SIPRI figures show that between 2006 and 2010, Chile was Latin America’s largest arms importer. This enormous purchasing power is a result of the country’s generous Copper Law. As written, this law — dating back to the Pinochet regime — makes 10 percent of the revenues of state-owned copper conglomerate Codelco available to the armed forces for equipment purchases and maintenance. The combination of high copper prices and strong Asian demand boosted Codelco’s revenues to $16 billion last year, putting the Chilean military in a very comfortable buying position.
President Sebastian Piñera, however, has just sent to Chile’s Congress a bill that would allow Congress to set the military’s multi-year budget in accordance with Chile’s defense strategy and needs. A contingency fund also would be set up to cover unforeseeable costs associated with earthquakes and other natural disasters.
“What’s important is that the armed forces receive the necessary resources,” Contreras said.. “It’s kind of like deciding to stop payment on an insurance plan. It’s risky and we may pay a price down the line.”
Argentina increased spending by 6.6 percent to $2.3 billion last year, although according to SIPRI the biggest factor for that jump was retirement payments and personnel expenses associated with rampant inflation. Despite nearly a decade of strong GDP growth, increasing military spending has not been on the Argentine government’s agenda. The report attributes this partly to the lack of reconciliation between the armed forces and the ruling political party of President Cristina Fernández de Kirchner and her late husband, Néstor Kirchner.
Nonetheless, Argentina remains active in the regional defense sphere through UNASUR, the Union of South American Nations. Argentina, along with Chile, is responsible for the UNASUR task force responsible for promoting transparency of regional military spending and defense strategies.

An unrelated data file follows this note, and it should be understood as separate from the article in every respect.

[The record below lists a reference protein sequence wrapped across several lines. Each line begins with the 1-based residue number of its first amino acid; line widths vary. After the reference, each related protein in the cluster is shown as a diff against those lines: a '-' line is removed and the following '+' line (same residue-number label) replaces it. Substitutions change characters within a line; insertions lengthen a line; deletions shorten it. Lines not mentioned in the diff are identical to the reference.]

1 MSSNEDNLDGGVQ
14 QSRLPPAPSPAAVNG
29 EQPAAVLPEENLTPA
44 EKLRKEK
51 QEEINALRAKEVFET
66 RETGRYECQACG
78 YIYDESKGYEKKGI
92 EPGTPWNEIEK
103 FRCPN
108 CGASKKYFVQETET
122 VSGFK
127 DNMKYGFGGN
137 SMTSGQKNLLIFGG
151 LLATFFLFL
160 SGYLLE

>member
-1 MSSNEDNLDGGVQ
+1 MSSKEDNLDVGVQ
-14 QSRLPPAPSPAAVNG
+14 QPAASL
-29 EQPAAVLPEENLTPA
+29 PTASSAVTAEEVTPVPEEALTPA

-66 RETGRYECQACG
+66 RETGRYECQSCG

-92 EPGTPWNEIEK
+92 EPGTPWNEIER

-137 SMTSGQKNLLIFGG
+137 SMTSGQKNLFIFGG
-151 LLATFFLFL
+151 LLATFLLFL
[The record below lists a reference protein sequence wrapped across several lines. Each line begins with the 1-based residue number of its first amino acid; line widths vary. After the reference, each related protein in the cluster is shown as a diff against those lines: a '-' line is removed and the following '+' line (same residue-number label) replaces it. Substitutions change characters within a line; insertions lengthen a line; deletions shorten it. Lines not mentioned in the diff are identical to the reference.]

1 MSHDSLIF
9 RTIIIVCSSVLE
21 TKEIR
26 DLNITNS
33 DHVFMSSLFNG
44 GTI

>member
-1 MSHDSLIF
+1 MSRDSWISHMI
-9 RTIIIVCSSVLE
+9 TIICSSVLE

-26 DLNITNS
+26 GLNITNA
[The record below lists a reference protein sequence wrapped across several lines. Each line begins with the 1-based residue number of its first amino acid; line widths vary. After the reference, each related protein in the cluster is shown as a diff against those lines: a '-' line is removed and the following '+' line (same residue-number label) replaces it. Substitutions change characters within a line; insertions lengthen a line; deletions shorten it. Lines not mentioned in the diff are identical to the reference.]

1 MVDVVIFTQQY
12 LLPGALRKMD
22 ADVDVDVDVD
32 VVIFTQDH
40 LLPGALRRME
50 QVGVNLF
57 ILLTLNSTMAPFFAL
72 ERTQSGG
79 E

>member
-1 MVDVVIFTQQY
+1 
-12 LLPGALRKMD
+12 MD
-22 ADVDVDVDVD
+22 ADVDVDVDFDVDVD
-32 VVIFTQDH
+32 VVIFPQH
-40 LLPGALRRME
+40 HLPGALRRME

In line with this strategy, Unasur delegates met in Buenos Aires on May 26 to inaugurate the UNASUR Center for Strategic Defense Studies (Centro de Estudios Estratégicos para la Defensa, or CEED) to help harmonize strategic decisions taken by UNASUR’s South American Defense Council (Consejo Suramericano de Defensa).
“CEED will allow for a shift from a conflict hypothesis to a confluence and cooperation hypothesis,” the center’s director, Alfredo Forti, recently told local press.
“Increasing transparency will also help to neutralize concerns of an arms race in the region,” Hekimian explained. But when asked about the importance of CEED, Contreras said: “I’m skeptical about the creation of so many organizations. While multilateral endeavours like this may help build confidence between regional governments, one must measure the cost of diverting the armed forces’ attention from their strategic initiatives to participate in these fora.”
Some argue that the increase in defense spending is paradoxical given the lack of military threats, and the abundance of urgent social needs faced by most Latin American nations.
When put into context, however, military spending is still relatively tiny considering the populations, economies and geographical sizes of the countries involved. Brazil, for example, spent only $140 per inhabitant last year on defense, according to 2009 SIPRI data. On a per-capita basis, that spending was exceeded by Chile ($335) and Colombia ($220). The more likely hypothesis is that the region’s governments are simply taking advantage of good economic times to modernize their armed forces and prepare for today’s more complex security challenges.
A little bit more rigor please, they are not soldiers, they are policemen, they are the â€œCarabineros de Chileâ€, which is the street police, and they have a constitutional obligation over the security of the â€œPalacio de la Monedaâ€. On the other hand, the personal security guard of the President is made up of officials from the Police of Investigations of Chile (PDI), also named â€œCivil Policeâ€ because they do not used uniform.